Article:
Tag Archives: James Hart

Top 14 Preview: Grenoble


The History

Football Club de Grenoble Rugby is one of the few French clubs whose origins lie in the 19th century. In 1892, students of the Lycée Champollion founded the Association Athlétique du Lycée and in 1911, that club merged with three others to form FCG. By 1918 the club had reached the final of the Coupe de l’Espérance, which replaced the French championship during World War 1. Unfortunately, FC Grenoble lost to Racing Club de France, who would later become Racing Metro.

FCG had to wait until 1954 to become champions of France for the first (and only) time. They beat US Cognac 5-3 in the final, inspired by legendary scrumhalf Jean Liénard. The next period of success for the Isère-based club came in the late ’80s and early ’90s. In 1987, the club won the Challenge Yves du Manoir and the club were regular challengers for the league title during that period. In 1993, powered by a pack nicknamed Les MammouthsFCG reached the final but lost 14-11 to Castres due to a controversial try by All Black Gary Whetton.

In 1999/00, FCG made an appearance in the group stages of the Heineken Cup and beat Northampton, who went on to win the tournament that season. By 2005/06, Grenoble had been relegated to the Fédérale 1 due to a €3.6 million deficit in their accounts. FCG went straight up to the Pro D2 that season and spent the next six years steadily improving in the second tier. At the end of 2011/12, Grenoble were crowned champions and promoted to the Top 14.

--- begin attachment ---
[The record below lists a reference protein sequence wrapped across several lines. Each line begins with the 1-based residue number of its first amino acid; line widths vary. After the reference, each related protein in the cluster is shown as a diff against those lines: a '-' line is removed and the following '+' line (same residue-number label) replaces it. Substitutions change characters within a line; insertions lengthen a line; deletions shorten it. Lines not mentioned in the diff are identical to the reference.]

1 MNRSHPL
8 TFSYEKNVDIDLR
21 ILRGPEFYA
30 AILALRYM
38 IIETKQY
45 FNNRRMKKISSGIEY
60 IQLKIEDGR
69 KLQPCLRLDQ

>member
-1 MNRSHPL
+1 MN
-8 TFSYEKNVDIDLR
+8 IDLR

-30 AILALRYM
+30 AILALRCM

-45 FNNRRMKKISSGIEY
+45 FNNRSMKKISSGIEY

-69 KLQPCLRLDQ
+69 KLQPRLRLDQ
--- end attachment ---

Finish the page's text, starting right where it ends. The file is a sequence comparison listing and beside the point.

The Setting

Tribune Liénard

Stade Lesdiguières with mountains in the background. The stand in view is named the ‘Tribune Liénard’ after the club’s legendary scrumhalf and coach. (c) Wiki Commons.

Grenoble sits in the mountainous Isère department, within the Rhône-Alpes region in the south-east of France. The city has a population of close to 157,000. FCG’s home is the Stade Lesdiguières, with a capacity of 11,900. For the bigger games, FCG use the Stade des Alpes, home to Grenoble Foot 38 and which holds 20,000. In February, FCG announced plans to build a new stand at the Stade Lesdiguières, which will feature training facilities, offices and VIP boxes. The construction will boost the stade’s capacity and work is expected to commence next summer.

Last Season